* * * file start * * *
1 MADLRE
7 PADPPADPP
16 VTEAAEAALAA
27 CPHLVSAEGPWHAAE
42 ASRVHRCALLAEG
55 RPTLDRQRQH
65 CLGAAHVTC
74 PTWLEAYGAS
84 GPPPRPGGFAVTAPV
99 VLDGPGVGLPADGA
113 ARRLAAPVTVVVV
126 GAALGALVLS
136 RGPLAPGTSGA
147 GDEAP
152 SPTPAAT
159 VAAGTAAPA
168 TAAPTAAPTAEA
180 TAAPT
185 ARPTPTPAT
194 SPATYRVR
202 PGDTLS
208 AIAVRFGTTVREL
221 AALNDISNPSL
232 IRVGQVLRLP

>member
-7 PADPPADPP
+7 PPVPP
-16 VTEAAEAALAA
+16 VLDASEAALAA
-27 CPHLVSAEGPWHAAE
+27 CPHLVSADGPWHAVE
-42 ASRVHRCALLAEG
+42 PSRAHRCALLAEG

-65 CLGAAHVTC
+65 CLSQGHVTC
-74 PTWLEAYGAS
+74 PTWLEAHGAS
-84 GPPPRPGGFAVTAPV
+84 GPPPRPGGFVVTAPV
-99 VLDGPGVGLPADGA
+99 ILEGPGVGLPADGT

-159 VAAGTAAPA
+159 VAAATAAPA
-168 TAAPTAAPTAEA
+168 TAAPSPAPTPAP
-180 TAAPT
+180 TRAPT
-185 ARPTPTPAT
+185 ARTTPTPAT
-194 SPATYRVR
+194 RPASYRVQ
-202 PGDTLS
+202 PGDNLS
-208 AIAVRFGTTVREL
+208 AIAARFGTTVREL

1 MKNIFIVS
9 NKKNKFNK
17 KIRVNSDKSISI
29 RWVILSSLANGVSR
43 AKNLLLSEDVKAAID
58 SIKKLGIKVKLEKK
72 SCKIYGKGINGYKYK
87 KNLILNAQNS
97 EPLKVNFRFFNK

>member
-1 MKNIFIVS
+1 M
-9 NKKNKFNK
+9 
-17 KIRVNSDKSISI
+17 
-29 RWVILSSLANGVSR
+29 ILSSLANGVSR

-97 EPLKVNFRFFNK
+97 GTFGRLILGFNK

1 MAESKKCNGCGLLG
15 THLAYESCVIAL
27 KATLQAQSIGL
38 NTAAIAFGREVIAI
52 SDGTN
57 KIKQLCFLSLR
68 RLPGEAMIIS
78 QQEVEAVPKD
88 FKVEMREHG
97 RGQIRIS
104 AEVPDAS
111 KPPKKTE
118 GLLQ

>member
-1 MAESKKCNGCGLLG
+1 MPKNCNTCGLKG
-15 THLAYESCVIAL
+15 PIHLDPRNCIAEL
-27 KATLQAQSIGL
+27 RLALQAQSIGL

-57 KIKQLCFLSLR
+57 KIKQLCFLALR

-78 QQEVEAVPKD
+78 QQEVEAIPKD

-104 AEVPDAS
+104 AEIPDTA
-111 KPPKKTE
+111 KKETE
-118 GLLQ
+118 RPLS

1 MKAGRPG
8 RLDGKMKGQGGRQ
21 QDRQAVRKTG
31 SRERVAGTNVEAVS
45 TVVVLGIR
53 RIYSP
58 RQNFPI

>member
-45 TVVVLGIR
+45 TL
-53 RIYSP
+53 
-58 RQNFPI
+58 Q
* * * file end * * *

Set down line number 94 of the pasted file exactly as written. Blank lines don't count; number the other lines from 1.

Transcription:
-27 KATLQAQSIGL